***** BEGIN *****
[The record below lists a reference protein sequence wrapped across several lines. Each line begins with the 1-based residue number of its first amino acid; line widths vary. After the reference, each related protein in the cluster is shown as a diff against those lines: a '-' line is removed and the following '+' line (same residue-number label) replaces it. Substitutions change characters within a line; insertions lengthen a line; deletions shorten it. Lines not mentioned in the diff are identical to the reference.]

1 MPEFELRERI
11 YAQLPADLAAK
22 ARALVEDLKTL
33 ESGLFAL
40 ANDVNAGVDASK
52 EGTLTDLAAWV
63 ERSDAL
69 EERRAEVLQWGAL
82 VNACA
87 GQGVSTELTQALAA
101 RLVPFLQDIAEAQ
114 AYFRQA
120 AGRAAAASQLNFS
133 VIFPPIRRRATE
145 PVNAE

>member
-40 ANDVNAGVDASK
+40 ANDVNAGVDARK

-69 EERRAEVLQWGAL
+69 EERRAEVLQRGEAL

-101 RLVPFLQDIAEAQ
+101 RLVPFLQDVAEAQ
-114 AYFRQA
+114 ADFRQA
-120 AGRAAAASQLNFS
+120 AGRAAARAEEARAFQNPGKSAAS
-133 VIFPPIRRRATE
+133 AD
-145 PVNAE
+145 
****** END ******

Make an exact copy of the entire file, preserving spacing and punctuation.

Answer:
[The record below lists a reference protein sequence wrapped across several lines. Each line begins with the 1-based residue number of its first amino acid; line widths vary. After the reference, each related protein in the cluster is shown as a diff against those lines: a '-' line is removed and the following '+' line (same residue-number label) replaces it. Substitutions change characters within a line; insertions lengthen a line; deletions shorten it. Lines not mentioned in the diff are identical to the reference.]

1 MPEFELRERI
11 YAQLPADLAAK
22 ARALVEDLKTL
33 ESGLFAL
40 ANDVNAGVDASK
52 EGTLTDLAAWV
63 ERSDAL
69 EERRAEVLQWGAL
82 VNACA
87 GQGVSTELTQALAA
101 RLVPFLQDIAEAQ
114 AYFRQA
120 AGRAAAASQLNFS
133 VIFPPIRRRATE
145 PVNAE

>member
-40 ANDVNAGVDASK
+40 ANDVNAGVDARK

-69 EERRAEVLQWGAL
+69 EERRAEVLQRGEAL

-101 RLVPFLQDIAEAQ
+101 RLVPFLQDVAEAQ
-114 AYFRQA
+114 ADFRQA
-120 AGRAAAASQLNFS
+120 AGRAAARAEEARAFQNPGKSAAS
-133 VIFPPIRRRATE
+133 AD
-145 PVNAE
+145 